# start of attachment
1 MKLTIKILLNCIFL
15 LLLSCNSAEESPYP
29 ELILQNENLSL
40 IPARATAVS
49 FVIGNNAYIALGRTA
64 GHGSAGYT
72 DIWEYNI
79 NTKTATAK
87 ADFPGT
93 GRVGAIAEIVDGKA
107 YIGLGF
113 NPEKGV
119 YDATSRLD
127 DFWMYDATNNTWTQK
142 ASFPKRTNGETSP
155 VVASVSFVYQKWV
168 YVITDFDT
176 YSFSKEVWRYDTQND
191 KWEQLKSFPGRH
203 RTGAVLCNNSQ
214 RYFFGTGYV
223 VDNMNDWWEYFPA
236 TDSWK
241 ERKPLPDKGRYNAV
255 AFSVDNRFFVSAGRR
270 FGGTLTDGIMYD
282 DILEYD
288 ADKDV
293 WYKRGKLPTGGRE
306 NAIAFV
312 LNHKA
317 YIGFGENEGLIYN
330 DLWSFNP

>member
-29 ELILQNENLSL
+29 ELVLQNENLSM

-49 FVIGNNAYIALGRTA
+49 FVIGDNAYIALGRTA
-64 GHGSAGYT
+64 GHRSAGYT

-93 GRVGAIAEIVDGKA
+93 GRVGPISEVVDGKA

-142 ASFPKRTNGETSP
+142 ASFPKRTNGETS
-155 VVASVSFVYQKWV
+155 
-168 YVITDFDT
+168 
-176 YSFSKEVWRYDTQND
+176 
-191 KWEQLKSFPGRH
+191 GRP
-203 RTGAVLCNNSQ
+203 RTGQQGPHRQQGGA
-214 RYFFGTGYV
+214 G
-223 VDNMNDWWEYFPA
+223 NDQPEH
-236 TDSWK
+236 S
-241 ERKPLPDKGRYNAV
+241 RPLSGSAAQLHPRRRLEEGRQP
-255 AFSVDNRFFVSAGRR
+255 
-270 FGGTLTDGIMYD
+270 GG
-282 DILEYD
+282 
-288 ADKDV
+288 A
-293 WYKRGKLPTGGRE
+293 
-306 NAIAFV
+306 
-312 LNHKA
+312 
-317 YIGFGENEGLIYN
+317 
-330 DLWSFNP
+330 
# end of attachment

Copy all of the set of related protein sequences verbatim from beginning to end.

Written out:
1 MKLTIKILLNCIFL
15 LLLSCNSAEESPYP
29 ELILQNENLSL
40 IPARATAVS
49 FVIGNNAYIALGRTA
64 GHGSAGYT
72 DIWEYNI
79 NTKTATAK
87 ADFPGT
93 GRVGAIAEIVDGKA
107 YIGLGF
113 NPEKGV
119 YDATSRLD
127 DFWMYDATNNTWTQK
142 ASFPKRTNGETSP
155 VVASVSFVYQKWV
168 YVITDFDT
176 YSFSKEVWRYDTQND
191 KWEQLKSFPGRH
203 RTGAVLCNNSQ
214 RYFFGTGYV
223 VDNMNDWWEYFPA
236 TDSWK
241 ERKPLPDKGRYNAV
255 AFSVDNRFFVSAGRR
270 FGGTLTDGIMYD
282 DILEYD
288 ADKDV
293 WYKRGKLPTGGRE
306 NAIAFV
312 LNHKA
317 YIGFGENEGLIYN
330 DLWSFNP

>member
-29 ELILQNENLSL
+29 ELVLQNENLSM

-49 FVIGNNAYIALGRTA
+49 FVIGDNAYIALGRTA
-64 GHGSAGYT
+64 GHRSAGYT

-93 GRVGAIAEIVDGKA
+93 GRVGPISEVVDGKA

-142 ASFPKRTNGETSP
+142 ASFPKRTNGETS
-155 VVASVSFVYQKWV
+155 
-168 YVITDFDT
+168 
-176 YSFSKEVWRYDTQND
+176 
-191 KWEQLKSFPGRH
+191 GRP
-203 RTGAVLCNNSQ
+203 RTGQQGPHRQQGGA
-214 RYFFGTGYV
+214 G
-223 VDNMNDWWEYFPA
+223 NDQPEH
-236 TDSWK
+236 S
-241 ERKPLPDKGRYNAV
+241 RPLSGSAAQLHPRRRLEEGRQP
-255 AFSVDNRFFVSAGRR
+255 
-270 FGGTLTDGIMYD
+270 GG
-282 DILEYD
+282 
-288 ADKDV
+288 A
-293 WYKRGKLPTGGRE
+293 
-306 NAIAFV
+306 
-312 LNHKA
+312 
-317 YIGFGENEGLIYN
+317 
-330 DLWSFNP
+330 